Robert Cohen

We’ll study Hasidic spiritual melodies (niggunim) in Hasidic philosophy and spiritual practice and explore how they — and contemporary, ‘quasi-Hasidic’ melodies — can enrich our own spiritual practice. We’ll learn melodies from various Hasidic traditions and sing some of them; learn and sing contemporary spiritual melodies; and perhaps touch on the tradition of borrowing melodies for prayer — experimenting, if we have time, with our own, new shidduchim (matches) of melody with traditional or original prayers.

Photo of Robert Cohen Robert Cohen has produced and hosted over 100 Jewish radio programs, including “One People, Many Voices:  American-Jewish Music Comes of Age” on NPR.  He has pursued Graduate Education at JTS, where he created the first Jewish music curriculum, written on Jewish music for magazines and newspapers, edited all music (and Hasidic rebbe) articles for the YIVO Encyclopedia of Jews in Eastern Europe, and produced  Open the Gates! New American-Jewish Music for Prayer (compilation CD).

PM-07 – Sh’viti ‘Nachamu’: An Artful Journey from Mourning to Comfort

Jennifer Judelsohn

Judaism teaches that times of deep loss needn’t last forever and can lead to rebuilding and renewal. The period between Tisha b’Av and Shabbat Nachamu provides a metaphor and a map to express  our individual stories of the journey from loss to wholeness, from mourning to healing, from despair to rejoicing. Traditional texts of Tisha b’Av and Shabbat Nachamu will inform us as we write our own personal narratives of our journeys. Using the form of a circle (mandala), we will draw the light of renewal from the darkness of loss.  Through chevruta text study, discussion, journaling, meditation, and hands-on art-making, participants will explore the concepts of loss and renewal. By the end of the class, each of us will have created an illuminated manuscript reflecting our personal journey.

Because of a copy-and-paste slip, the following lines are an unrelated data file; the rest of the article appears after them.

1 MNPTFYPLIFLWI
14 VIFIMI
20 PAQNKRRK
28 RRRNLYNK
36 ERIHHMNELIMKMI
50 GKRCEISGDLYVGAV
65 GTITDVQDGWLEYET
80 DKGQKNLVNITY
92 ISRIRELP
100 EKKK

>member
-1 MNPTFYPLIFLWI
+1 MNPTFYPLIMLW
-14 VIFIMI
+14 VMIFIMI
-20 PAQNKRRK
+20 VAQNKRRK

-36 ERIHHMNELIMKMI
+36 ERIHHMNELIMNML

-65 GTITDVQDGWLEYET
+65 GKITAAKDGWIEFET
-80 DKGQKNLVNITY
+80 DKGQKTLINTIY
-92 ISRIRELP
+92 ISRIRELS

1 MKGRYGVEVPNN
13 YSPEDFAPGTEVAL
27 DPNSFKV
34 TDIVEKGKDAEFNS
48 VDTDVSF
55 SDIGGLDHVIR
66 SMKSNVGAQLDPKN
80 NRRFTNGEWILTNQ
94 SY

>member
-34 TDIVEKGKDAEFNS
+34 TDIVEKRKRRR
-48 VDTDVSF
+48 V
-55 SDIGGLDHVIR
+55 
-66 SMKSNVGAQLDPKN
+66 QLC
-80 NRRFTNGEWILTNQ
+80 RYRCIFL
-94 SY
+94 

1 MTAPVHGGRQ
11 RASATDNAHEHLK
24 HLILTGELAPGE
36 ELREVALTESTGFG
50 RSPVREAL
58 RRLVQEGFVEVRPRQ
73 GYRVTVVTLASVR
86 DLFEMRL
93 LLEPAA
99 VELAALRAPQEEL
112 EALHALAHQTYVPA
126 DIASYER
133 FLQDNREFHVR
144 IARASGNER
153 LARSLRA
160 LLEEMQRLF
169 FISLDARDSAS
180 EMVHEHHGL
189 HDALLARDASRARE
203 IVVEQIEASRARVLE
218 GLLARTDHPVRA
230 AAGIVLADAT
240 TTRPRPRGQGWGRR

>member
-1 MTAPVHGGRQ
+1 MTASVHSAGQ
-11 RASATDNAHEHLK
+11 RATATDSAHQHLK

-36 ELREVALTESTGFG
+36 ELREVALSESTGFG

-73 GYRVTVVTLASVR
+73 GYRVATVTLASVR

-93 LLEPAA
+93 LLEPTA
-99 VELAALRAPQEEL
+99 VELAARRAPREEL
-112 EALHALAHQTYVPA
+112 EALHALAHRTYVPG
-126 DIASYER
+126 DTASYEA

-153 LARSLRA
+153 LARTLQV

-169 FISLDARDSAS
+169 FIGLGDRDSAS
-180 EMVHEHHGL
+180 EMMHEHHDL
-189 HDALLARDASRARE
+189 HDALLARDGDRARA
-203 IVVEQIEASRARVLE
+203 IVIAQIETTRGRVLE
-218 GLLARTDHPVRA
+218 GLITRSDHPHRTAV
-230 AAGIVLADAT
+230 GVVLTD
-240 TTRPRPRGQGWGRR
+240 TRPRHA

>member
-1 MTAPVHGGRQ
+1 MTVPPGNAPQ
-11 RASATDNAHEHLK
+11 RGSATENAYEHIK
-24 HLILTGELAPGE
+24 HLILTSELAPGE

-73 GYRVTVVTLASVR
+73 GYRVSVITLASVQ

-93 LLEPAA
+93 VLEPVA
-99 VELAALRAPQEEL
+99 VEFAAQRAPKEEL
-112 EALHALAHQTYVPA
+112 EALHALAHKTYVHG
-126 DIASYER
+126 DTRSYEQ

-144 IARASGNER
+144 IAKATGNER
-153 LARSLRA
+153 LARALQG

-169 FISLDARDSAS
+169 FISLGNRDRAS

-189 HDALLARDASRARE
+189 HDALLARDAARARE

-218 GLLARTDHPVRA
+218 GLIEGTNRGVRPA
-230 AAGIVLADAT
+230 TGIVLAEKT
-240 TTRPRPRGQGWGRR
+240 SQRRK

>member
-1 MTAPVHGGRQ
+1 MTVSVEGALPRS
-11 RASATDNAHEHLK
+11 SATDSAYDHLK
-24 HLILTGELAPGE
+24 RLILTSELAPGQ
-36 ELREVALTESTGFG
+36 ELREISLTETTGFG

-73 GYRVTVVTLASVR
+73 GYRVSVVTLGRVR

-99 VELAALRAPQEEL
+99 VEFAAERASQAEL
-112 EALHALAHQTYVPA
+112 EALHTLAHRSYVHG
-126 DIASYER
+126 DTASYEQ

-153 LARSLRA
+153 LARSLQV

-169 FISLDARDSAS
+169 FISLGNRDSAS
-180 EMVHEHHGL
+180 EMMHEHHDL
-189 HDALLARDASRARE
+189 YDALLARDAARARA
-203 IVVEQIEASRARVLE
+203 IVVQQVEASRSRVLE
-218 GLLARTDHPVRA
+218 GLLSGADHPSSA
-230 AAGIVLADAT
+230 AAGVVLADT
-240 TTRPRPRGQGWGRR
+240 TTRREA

Photo of Jennifer Judelsohn

Jennifer Judelsohn is an artist, psychotherapist, and educator and author/illustrator of the book Songs of Creation: Meditations on the Sacred Hebrew Alphabet. Her artwork, including acrylic paintings, Prismacolor drawings, and Giclee prints,  has been exhibited in numerous solo and group shows and is in private collections worldwide. Jennifer has presented workshops, seminars, and classes on Judaism, spirituality, and other topics at conferences nationally and internationally. She was an Artist-in-Residence at the 2013 NHC Summer Institute.

PM-10 – Embodied Teshuvah: A Journey from Brokenness to Wholeness

Josh Schreiber Shalem

Teshuvah can begin not at Rosh Hashanah or even at the first of Elul, but at Tisha B’Av, when the walls we build to shield ourselves from our own fragility collapse like the walls of Jerusalem. What follows is a period not always of rebuilding, but of confronting what is actually there behind those walls; perhaps one can learn to live with one’s self and one’s God with honesty and vulnerability. Through the Awareness Through Movement® developed by the Israeli physicist and Judo master Moshe Feldenkrais, we will follow this path through the experience of our body, learning to attend to, accept, and transform the feelings of brokenness and inadequacy we carry within us.  This class is open to anyone with a body; no prior movement experience or ability is necessary.  Mats will be provided.

Photo of Josh Schreiber Shalem Josh is an active member of Havurat Shalom in Somerville, MA, a certified teacher of the Feldenkrais Method® of Somatic Education, and a performing musician. He loves combining all these interests in the experience of Jewish prayer both privately and as a shaliach tzibur.

PM-11 – Preparing to Do Teshuvah

Darius D. Sivin

This class will explore Rambam’s Laws of Teshuvah, a classic Jewish text, and Rabbi Alan Lew’s This is Real and You are Completely Unprepared, a modern work, influenced by Buddhism, about the spiritual practice of Teshuvah.  Through chevruta  study and class discussion, each student will develop a personal Teshuvah plan based on class materials and life experience.

Photo of Darius D. Sivin

Darius D. Sivin, PhD is an occupational health and safety professional with the United Auto Workers.  Much of his work involves teaching health and safety to adults.  His family belongs to Fabrangen Cheder where he led the adult discussion seminar for several years.  He has studed at the NHC Institute and at the Jewish Study Center in Washington DC.  He has developed his own spiritual practice of Teshuvah based on the works he will be presenting.